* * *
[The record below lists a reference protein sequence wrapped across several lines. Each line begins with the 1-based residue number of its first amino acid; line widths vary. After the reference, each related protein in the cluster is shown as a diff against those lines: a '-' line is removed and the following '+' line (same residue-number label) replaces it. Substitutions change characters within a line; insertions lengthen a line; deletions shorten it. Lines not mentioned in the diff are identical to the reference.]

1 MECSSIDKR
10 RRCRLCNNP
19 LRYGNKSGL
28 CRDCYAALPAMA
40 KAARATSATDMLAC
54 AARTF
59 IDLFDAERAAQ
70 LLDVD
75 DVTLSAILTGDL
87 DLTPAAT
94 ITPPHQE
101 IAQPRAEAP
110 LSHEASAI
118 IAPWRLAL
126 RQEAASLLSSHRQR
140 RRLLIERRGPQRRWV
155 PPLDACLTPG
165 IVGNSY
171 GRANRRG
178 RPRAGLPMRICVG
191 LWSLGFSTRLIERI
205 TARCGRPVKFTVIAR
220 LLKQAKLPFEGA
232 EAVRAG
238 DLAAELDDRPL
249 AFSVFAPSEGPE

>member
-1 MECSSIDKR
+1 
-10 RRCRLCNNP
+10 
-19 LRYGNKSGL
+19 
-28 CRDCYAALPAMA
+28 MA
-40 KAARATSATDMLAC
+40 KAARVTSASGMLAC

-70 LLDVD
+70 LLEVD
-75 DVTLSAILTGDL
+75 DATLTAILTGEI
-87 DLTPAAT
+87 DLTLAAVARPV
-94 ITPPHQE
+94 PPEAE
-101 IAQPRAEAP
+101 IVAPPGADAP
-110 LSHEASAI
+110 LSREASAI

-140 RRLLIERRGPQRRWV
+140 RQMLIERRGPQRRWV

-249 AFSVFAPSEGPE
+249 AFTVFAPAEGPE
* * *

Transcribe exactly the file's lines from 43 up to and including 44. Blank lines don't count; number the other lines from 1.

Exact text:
-87 DLTPAAT
+87 DLTLAAVARPV